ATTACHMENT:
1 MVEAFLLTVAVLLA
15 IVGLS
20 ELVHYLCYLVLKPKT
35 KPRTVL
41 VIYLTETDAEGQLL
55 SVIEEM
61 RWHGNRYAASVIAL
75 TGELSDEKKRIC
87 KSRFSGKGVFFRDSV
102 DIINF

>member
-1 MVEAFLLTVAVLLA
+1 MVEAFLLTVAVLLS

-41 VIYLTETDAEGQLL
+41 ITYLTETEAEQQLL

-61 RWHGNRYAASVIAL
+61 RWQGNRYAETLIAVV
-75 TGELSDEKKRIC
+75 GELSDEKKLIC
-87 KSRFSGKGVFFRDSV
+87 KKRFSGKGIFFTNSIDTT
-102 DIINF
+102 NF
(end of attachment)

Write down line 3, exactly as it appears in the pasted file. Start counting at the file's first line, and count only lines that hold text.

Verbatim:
20 ELVHYLCYLVLKPKT